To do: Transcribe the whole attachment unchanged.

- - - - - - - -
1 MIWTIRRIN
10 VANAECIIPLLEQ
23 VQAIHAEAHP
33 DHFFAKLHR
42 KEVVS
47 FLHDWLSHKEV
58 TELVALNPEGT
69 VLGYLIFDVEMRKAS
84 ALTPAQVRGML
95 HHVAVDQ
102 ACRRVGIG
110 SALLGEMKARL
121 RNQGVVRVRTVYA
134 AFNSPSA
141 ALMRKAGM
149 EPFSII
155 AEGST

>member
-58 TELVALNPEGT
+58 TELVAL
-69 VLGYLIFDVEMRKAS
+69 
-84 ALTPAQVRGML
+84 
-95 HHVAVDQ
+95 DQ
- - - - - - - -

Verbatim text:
1 MIWTIRRIN
10 VANAECIIPLLEQ
23 VQAIHAEAHP
33 DHFFAKLHR
42 KEVVS
47 FLHDWLSHKEV
58 TELVALNPEGT
69 VLGYLIFDVEMRKAS
84 ALTPAQVRGML
95 HHVAVDQ
102 ACRRVGIG
110 SALLGEMKARL
121 RNQGVVRVRTVYA
134 AFNSPSA
141 ALMRKAGM
149 EPFSII
155 AEGST

>member
-58 TELVALNPEGT
+58 TELVAL
-69 VLGYLIFDVEMRKAS
+69 
-84 ALTPAQVRGML
+84 
-95 HHVAVDQ
+95 DQ